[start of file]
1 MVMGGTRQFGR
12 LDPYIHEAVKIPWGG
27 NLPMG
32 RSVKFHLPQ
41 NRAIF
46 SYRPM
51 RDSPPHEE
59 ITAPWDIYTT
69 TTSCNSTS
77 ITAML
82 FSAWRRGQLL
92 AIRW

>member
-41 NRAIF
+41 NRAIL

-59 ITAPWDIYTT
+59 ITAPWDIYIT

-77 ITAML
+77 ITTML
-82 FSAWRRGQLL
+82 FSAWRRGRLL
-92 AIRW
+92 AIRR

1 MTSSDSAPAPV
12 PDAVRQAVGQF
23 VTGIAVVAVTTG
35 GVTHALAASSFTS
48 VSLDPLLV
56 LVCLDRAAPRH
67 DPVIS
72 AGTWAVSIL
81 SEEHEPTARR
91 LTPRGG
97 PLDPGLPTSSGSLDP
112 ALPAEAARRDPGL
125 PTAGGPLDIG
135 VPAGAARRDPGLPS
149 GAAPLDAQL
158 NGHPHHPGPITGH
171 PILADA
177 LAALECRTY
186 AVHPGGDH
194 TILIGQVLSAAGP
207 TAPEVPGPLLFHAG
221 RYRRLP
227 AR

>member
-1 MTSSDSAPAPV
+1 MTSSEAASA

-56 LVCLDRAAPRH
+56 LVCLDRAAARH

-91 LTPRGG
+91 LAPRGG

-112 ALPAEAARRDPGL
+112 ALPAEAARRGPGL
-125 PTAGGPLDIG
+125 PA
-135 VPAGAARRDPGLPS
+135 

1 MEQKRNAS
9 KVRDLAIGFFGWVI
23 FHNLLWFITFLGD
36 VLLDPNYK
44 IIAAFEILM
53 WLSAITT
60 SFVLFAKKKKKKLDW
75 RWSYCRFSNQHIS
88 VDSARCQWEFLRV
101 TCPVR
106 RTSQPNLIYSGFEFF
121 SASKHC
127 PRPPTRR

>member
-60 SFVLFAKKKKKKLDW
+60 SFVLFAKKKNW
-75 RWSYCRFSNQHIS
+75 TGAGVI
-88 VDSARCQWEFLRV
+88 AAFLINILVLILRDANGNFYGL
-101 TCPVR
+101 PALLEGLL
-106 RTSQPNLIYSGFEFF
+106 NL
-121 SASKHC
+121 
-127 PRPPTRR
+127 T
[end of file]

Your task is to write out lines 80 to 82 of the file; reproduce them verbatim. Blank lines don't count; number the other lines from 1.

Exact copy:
-101 TCPVR
+101 PALLEGLL
-106 RTSQPNLIYSGFEFF